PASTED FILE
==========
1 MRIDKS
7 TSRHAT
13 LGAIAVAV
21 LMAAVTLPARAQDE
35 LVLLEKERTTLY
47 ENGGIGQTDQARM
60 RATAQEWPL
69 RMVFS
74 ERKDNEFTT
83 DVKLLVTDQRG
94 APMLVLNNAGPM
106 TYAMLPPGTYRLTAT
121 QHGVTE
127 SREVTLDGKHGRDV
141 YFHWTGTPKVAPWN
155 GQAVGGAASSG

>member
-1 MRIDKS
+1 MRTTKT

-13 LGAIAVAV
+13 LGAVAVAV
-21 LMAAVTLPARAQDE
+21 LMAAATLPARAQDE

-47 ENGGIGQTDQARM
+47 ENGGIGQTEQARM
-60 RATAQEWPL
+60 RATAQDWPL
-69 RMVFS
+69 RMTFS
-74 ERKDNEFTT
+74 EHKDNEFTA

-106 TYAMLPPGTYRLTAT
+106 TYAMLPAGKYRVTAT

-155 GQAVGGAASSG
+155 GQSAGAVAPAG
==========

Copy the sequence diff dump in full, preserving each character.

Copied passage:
1 MRIDKS
7 TSRHAT
13 LGAIAVAV
21 LMAAVTLPARAQDE
35 LVLLEKERTTLY
47 ENGGIGQTDQARM
60 RATAQEWPL
69 RMVFS
74 ERKDNEFTT
83 DVKLLVTDQRG
94 APMLVLNNAGPM
106 TYAMLPPGTYRLTAT
121 QHGVTE
127 SREVTLDGKHGRDV
141 YFHWTGTPKVAPWN
155 GQAVGGAASSG

>member
-1 MRIDKS
+1 MRTTKT

-13 LGAIAVAV
+13 LGAVAVAV
-21 LMAAVTLPARAQDE
+21 LMAAATLPARAQDE

-47 ENGGIGQTDQARM
+47 ENGGIGQTEQARM
-60 RATAQEWPL
+60 RATAQDWPL
-69 RMVFS
+69 RMTFS
-74 ERKDNEFTT
+74 EHKDNEFTA

-106 TYAMLPPGTYRLTAT
+106 TYAMLPAGKYRVTAT

-155 GQAVGGAASSG
+155 GQSAGAVAPAG